5 Mistakes in Spanish That Even Advanced Students Make (Part 2)

mistakes in spanish advanced

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Back by popular demand, in this post, we will list the most common mistakes in Spanish that even advanced students make.

In case you missed it, here is part one on the same topic (you can read that one later).

If you are a beginner or intermediate student, then we recommend reading the below posts first.

And now, back to our original topic for this post:  5 Spanish mistakes that advanced students tend to make.

¡vamos!

1) Mixing up “Interested” and “Interesting”

I know that this one sounds very simple.

And you’re right – it is simple, yet I often see intermediate and advanced students slip up and confuse these two when trying to express interested (interesado/interesada), or interesting (interesante).

Let’s clarify how to use both.

As you can see, we use Interesado or Interesada to express “interested”

The most important rule to remember is that to express “interested”, you’ll ALWAYS use this formula:

  • Estar verb conjugated + interesado(a) + en…

Pretty simple, isn’t it?

Let’s see some examples:

  • Marta is interested in taking cooking classes – Marta está interesada en tomar clases de cocina
  • The students were not interested in knowing the results of the test – Lo estudiantes no estaban interesados en saber los resultados de la prueba
  • Sarah is only interested in boys and clothes – Sara solo está interesada en los chicos y la ropa
  • I’m really interested in the new Italian course – Estoy realmente interesado en el nuevo curso de italiano

(ps, in the last example, we changed the formula slightly to include an adverb of manner (really/realmente) which in this case, helps us intensify or emphasize our interest)

You may be wondering what happens if I use the verb Ser (instead of Estar) with interesado/a?

Well, it completely changes the context.

For example, if you were to say “eres un interesado/a”, it would mean that the person you are talking to is self-interested.

Let’s see some more examples:

  • You are self interested, you’re only with me because of my money – Eres una interesada, solo estas conmigo por mi dinero.
  • Why are you so self interested? You only talk to her when you want something from her – ¿Por qué eres tan interesado? Solo le hablas cuando quieres algo de ella.

Now, you should know how to express being interested.

It’s time to quickly review how to say that something is interesting (interesante).

Generally, we use one of the following formulas:

  1. Ser verb conjugated + interesante
  2. Noun + interesante

Here are some examples:

  • The movie was interesting for the entire three hours – La película fue interesante a lo largo de las tres horas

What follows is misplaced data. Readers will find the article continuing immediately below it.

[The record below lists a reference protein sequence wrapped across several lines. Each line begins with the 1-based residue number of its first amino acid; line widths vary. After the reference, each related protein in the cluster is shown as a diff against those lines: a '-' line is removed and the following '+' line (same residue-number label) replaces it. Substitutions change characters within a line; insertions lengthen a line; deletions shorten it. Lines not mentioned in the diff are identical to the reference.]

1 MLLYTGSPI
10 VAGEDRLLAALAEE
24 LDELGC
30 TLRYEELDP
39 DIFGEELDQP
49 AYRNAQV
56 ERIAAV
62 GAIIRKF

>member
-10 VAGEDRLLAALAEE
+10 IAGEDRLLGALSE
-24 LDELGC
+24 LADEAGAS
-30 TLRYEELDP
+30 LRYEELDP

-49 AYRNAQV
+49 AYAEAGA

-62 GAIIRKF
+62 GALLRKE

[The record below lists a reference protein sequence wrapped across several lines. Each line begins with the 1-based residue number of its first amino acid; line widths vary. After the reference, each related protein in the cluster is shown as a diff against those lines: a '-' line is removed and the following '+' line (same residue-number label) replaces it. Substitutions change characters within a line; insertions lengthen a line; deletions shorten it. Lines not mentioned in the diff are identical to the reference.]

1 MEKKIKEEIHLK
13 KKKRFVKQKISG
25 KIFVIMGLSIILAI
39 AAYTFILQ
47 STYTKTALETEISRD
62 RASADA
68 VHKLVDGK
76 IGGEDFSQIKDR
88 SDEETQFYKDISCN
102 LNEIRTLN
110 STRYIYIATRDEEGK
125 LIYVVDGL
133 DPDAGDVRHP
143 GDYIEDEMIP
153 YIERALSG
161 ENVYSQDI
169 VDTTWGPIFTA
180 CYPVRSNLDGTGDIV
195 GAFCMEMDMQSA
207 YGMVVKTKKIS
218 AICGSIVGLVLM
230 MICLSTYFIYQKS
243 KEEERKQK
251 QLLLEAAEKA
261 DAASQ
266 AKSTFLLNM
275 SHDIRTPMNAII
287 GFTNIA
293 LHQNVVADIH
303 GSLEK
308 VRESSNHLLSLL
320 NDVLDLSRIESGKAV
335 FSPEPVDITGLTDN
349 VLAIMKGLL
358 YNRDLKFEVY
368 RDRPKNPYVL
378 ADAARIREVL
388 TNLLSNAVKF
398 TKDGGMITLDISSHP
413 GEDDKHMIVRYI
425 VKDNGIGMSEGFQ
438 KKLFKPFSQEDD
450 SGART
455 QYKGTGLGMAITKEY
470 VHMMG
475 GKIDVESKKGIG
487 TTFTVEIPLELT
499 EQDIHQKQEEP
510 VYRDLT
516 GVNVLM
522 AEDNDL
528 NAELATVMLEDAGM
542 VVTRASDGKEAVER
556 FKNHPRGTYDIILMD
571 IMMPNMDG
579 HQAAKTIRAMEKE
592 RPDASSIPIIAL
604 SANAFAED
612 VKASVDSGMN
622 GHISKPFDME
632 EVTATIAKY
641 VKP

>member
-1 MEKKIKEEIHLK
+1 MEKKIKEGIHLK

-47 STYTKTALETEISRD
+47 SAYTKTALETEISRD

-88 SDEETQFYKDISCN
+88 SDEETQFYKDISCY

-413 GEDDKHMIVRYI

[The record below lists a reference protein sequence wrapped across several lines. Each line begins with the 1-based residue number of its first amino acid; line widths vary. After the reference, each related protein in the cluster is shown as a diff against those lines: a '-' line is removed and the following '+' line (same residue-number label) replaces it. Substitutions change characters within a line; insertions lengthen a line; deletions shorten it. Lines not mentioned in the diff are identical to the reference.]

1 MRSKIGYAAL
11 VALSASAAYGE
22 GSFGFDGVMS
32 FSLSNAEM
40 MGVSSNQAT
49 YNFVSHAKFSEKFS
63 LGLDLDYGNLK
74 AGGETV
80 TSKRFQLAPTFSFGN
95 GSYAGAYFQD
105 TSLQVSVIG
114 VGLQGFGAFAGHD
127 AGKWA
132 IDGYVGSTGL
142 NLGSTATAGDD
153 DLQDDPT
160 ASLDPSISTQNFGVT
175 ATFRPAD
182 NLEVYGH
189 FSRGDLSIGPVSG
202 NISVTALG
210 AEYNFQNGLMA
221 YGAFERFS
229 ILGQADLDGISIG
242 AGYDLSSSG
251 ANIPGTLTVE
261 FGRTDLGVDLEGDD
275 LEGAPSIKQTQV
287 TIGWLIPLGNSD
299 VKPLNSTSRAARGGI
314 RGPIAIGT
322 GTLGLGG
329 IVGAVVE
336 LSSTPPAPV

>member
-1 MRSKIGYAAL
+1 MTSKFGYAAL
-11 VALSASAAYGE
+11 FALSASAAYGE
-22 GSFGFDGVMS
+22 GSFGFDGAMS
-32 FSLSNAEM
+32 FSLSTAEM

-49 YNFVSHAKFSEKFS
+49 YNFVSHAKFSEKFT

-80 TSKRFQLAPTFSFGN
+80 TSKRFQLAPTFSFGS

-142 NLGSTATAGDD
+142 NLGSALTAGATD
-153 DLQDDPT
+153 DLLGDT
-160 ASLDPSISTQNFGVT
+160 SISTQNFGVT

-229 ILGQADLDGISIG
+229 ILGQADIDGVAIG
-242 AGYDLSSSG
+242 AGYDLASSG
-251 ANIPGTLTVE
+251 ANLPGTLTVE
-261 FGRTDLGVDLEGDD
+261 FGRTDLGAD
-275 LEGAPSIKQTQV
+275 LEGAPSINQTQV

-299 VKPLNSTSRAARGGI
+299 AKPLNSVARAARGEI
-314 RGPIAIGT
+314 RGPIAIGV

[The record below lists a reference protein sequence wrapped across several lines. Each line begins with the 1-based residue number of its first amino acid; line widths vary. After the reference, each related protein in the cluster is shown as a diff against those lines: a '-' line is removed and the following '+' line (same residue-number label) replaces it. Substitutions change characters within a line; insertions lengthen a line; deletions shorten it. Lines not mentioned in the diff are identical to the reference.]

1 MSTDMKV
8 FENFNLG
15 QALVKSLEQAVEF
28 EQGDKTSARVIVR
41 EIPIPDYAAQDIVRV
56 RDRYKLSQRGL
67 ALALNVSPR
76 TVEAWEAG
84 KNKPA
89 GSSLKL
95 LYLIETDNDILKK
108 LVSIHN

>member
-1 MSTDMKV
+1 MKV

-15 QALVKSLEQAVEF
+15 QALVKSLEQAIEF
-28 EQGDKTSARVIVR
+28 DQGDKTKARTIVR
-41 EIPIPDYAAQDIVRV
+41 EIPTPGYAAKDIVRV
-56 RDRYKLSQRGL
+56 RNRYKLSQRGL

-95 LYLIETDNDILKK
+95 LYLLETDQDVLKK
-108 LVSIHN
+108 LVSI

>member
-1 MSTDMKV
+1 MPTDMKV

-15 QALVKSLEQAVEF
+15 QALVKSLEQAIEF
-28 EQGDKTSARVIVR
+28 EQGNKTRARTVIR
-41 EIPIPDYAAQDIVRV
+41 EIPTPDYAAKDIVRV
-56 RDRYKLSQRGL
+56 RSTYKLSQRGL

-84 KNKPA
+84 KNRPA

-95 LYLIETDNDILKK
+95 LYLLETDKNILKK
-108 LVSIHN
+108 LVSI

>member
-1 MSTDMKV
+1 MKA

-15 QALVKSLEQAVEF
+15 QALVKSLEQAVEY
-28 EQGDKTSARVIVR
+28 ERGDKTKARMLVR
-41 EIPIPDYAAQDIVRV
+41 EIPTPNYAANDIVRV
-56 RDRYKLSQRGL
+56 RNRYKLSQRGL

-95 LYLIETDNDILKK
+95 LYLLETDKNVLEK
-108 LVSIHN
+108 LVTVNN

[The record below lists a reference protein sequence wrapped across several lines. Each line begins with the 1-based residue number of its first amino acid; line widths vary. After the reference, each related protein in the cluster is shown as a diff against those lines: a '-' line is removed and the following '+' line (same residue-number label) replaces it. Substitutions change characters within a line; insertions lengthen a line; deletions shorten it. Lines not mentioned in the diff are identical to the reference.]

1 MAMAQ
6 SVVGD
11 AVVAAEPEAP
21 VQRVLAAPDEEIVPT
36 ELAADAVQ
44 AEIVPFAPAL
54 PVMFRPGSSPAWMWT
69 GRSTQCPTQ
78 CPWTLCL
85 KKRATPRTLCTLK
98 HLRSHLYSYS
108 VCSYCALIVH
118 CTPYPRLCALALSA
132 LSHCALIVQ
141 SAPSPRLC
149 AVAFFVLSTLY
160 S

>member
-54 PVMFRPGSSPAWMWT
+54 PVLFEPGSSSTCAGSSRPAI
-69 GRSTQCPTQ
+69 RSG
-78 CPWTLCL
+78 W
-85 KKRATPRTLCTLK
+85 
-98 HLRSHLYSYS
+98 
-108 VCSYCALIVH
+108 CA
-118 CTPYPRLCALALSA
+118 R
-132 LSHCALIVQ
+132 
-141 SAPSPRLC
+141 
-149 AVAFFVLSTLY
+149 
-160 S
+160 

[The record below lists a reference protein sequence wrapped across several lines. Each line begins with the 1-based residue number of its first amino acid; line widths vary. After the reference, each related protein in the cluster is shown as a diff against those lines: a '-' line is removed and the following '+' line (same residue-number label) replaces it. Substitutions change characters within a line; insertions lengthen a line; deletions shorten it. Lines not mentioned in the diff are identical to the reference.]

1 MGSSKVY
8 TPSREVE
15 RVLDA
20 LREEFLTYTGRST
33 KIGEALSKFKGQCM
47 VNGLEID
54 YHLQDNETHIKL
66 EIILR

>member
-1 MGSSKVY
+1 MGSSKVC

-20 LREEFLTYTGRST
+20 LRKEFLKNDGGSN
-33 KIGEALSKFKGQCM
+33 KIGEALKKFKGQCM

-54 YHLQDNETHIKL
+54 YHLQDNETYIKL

• I’m reading an interesting book about the WW2 – Estoy leyendo un libro interesante sobre la Segunda Guerra Mundial
  • I think that white sharks documentary has been really interesting – Me parece que el documental sobre los tiburones blancos ha sido muy interesante
  • What’s your opinion about the new Chemistry? Interesting or boring? – ¿Qué piensas sobre la nueva clase de Química? ¿Es interesante o aburrida?

2) Not Using Direct and Indirect Speech

Mastering the use of Direct and Indirect speech is an important step in beginning to sound like a competent Spanish speaker..

Every single sentence you repeat, or paraphrase will either be in direct or Indirect speech.

Let’s have a quick overview of each:

Direct Speech is very simple, since it repeats the exact words of the original speaker, using quotation marks.

For example:

  • I’m very tired today / Daniela says: “I’m very tired today” – Estoy muy cansada hoy / Daniela dice: “Estoy muy cansada hoy”

Indirect Speech is a bit trickier since it requires modifying the sentence, and repeating the original speaker’s words without quotes in a subordinate clause (introduced by que).

For example:

  • I want my book back / Pablo says (that) he wants his book back – Quiero mi libro de vuelta / Pablo dice que quiere su libro de regreso.

Now that you know the difference between direct and indirect speech, we can see some examples of how to switch between both, depending on which tense you are speaking in.

      Direct               Indirect Example 
Present Simple Present Simple Frank: I’m hungry / Frank says he is hungry 

Frank: Tengo hambre / Frank dice que tiene hambre

Simple Past Past Perfect Tense Frank: I bought a bike yesterday / Frank said he’d bought a bike yesterday

Frank: Ayer compré una bicicleta / Frank dijo que había comprado una bicicleta 

Future Simple Conditional Simple (would) Frank: I will arrive late / Frank said he would arrive late 

Frank:  Llegaré tarde / Frank dijo que llegaría tarde 

Imperfect Imperfect Frank: The house was very beautiful / Frank said the house was very beautiful 

Frank: La casa era muy bonita / Frank dijo que la casa era muy bonita

Conditional Simple (would) Conditional Simple (would) Frank: I would like to eat pizza / Frank said he would like to eat pizza 

Frank: Me gustaría comer pizza / Frank dijo que le gustaría comer pizza

Past Perfect tense Past Perfect tense Frank: She had already arrived at 3 / Frank said she had already arrived at 3